Why? Because these family laws were based on Sharia, which is considered the law of Allah. You don’t reform the law of Allah. From VOANews, with thanks to Twostellas:
Thirty-three-year-old Heda made the mistake of having a child that her husband did not want. At least this is the version of the story she tells a reporter at a shelter for abused women in downtown Algiers.
Heda, who gives only her first name, comes from the rural village of Tebessa, about 600 kilometers east of the capital.
She says her husband divorced her eight-years ago, when he found out she was pregnant. Her family, she says, agreed to take her in, but only if she gave her infant son up for adoption. Heda refused, and found herself homeless.
Under Algeria’s 1984 family law, men can divorce their wives without a reason, and have no obligations towards their former wives.
This is no innovation. It’s straight Sharia, and so is this about polygamy and permission:
Algerian men can have up to four wives, although few actually do. Women must ask permission from a male member of the family before they can marry.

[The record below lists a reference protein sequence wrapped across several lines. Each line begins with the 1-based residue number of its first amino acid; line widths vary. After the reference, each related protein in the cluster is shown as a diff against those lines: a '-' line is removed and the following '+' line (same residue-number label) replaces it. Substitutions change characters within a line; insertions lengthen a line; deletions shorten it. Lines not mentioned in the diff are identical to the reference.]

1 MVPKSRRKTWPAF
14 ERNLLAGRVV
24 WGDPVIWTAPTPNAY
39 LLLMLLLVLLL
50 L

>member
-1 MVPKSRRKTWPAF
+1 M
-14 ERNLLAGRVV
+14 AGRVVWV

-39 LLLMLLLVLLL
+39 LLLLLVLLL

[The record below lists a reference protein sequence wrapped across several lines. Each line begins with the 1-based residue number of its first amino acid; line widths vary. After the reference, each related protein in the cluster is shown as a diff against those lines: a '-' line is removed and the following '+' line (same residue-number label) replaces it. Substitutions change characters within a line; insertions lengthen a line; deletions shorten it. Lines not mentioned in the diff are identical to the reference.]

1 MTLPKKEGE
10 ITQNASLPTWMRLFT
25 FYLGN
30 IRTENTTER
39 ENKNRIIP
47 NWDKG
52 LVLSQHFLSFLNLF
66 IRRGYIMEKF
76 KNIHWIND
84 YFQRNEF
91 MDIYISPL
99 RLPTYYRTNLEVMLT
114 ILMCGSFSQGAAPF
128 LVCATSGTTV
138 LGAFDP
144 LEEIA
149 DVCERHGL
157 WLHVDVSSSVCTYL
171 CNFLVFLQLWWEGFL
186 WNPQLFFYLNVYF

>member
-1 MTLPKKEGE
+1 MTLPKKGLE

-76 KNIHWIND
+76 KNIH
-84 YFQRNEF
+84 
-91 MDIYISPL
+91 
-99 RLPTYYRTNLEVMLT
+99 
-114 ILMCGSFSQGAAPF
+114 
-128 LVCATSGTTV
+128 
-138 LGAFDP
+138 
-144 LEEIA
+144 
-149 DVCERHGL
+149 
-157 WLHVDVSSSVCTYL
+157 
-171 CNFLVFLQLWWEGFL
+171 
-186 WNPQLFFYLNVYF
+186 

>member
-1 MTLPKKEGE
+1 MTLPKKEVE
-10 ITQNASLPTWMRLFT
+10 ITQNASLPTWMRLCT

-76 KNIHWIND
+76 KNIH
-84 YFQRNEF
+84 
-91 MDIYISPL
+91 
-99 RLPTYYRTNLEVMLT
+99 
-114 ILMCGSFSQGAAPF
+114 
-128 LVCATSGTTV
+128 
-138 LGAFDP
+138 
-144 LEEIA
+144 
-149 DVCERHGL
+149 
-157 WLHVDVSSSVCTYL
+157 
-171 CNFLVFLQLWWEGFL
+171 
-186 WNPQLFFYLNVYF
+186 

Nevertheless, all this is supposed to come from “twisted” Islamic principles. Which principles, exactly? How was it that all the major schools of Islamic law ended up twisting Islamic principles in the same way?
For years, Mrs. Belaala says, men have twisted Islamic principles to suit their purposes and to discriminate against women. It is about time, she says, to put an end to it.
Neighboring Tunisia has long boasted of having the most emancipated women in the Arab world. Morocco, to Algeria’s west, recently amended its family law to nearly abolish polygamy, increase legal marriage age for women and to force men to seek divorces in court.
And upon what Islamic principles were these liberalizations based?